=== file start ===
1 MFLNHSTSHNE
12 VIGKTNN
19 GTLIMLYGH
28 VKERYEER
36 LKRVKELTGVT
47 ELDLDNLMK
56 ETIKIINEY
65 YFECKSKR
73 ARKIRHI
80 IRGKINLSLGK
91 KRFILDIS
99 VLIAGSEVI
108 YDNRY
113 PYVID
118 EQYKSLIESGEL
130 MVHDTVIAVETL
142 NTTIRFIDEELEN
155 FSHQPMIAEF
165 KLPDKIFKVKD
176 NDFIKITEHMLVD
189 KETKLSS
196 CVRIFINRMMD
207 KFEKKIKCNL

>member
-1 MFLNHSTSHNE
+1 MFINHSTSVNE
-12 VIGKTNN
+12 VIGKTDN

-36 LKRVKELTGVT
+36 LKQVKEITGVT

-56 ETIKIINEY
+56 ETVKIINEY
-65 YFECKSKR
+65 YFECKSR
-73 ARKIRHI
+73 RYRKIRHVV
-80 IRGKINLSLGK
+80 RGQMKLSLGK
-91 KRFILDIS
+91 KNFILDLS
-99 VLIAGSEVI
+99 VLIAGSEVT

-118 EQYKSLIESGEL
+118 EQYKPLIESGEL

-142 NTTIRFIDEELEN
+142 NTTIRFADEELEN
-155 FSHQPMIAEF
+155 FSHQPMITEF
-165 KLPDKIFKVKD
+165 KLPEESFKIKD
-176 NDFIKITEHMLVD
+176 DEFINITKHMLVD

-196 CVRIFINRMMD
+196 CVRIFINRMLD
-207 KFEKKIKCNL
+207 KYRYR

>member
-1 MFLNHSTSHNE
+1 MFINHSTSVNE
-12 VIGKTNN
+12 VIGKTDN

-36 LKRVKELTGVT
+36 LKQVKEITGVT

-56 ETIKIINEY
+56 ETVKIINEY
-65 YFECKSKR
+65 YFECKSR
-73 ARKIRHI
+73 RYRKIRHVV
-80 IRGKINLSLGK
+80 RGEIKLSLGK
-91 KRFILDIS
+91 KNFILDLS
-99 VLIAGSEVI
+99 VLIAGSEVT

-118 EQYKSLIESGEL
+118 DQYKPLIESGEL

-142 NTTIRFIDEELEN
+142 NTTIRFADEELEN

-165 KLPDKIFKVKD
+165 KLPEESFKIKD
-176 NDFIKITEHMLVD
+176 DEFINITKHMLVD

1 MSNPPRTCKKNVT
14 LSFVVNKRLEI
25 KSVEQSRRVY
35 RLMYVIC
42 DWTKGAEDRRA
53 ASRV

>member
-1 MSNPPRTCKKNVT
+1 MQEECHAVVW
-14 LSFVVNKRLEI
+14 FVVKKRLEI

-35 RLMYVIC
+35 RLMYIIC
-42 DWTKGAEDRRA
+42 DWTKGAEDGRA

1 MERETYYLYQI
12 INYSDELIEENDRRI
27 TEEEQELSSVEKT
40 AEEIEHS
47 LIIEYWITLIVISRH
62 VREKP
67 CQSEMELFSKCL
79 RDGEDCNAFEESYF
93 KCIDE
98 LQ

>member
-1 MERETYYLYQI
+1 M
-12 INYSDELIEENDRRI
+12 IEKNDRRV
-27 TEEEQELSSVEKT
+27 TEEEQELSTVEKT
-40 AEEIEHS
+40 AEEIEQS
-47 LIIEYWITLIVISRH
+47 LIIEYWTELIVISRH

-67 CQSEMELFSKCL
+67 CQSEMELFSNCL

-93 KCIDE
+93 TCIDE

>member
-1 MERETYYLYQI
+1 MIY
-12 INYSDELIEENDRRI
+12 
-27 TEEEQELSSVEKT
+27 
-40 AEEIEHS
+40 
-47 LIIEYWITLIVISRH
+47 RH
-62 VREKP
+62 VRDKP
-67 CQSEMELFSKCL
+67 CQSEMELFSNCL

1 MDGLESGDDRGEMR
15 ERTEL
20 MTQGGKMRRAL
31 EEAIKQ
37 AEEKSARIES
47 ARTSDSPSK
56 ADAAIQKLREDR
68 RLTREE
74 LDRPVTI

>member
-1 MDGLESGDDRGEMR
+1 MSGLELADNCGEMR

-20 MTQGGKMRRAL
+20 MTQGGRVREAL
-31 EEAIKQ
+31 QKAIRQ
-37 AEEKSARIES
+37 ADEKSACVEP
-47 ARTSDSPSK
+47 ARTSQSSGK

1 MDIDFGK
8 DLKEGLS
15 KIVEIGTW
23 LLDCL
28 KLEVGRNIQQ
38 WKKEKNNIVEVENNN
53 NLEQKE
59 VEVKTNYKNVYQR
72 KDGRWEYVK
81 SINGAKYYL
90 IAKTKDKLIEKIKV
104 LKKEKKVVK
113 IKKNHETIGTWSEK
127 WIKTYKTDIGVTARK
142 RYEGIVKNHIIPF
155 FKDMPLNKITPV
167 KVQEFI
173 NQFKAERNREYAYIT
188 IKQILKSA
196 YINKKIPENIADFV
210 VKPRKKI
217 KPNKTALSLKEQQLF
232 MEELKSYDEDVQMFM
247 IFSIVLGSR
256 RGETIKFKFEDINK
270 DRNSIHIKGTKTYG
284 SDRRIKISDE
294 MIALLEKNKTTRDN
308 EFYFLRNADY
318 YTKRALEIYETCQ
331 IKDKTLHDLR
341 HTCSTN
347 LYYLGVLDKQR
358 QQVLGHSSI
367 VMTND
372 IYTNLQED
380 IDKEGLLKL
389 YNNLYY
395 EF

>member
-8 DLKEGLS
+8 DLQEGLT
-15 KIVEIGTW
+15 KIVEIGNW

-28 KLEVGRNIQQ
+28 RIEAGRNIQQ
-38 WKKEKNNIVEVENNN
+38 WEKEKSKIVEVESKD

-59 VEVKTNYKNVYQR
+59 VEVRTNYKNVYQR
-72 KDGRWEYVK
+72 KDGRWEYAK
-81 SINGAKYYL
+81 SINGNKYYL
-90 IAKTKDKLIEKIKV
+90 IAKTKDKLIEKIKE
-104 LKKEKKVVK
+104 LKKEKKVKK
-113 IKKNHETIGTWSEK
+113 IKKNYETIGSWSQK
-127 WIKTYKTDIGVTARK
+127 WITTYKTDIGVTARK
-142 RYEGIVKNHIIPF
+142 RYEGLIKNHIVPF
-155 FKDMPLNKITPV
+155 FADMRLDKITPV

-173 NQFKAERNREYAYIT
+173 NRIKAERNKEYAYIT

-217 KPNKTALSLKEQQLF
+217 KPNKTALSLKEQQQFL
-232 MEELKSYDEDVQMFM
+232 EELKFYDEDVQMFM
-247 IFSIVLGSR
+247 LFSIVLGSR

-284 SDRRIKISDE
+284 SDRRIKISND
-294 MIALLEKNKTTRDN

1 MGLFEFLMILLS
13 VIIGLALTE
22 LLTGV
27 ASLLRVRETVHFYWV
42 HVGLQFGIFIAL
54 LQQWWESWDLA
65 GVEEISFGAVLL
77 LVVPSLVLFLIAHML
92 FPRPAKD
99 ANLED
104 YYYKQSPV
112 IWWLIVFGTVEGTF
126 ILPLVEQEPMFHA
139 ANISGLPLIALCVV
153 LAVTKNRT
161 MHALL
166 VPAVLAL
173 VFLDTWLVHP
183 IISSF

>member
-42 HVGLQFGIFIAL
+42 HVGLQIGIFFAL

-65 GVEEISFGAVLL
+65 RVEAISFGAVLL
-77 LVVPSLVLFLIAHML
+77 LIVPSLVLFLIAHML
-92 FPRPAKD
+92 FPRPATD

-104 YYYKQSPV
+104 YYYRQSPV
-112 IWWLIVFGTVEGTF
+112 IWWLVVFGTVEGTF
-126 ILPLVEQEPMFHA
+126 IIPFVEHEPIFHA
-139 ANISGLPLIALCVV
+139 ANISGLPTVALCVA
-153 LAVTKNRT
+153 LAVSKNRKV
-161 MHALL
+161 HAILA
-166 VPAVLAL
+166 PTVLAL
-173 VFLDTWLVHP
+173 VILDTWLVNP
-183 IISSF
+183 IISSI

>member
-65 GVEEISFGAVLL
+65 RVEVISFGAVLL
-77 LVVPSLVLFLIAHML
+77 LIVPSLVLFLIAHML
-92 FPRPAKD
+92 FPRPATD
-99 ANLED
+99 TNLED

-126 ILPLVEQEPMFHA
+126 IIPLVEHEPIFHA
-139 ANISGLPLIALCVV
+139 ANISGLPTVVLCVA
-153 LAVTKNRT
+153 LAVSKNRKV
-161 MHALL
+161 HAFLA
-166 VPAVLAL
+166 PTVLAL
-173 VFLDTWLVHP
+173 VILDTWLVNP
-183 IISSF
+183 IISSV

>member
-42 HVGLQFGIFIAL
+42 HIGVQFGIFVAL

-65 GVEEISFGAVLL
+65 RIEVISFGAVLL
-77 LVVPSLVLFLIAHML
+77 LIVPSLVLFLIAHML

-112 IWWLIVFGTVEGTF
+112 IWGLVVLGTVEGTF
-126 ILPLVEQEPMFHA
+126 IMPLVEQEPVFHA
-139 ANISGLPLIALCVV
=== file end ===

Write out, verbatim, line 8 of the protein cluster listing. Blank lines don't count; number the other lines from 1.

65 YFECKSKR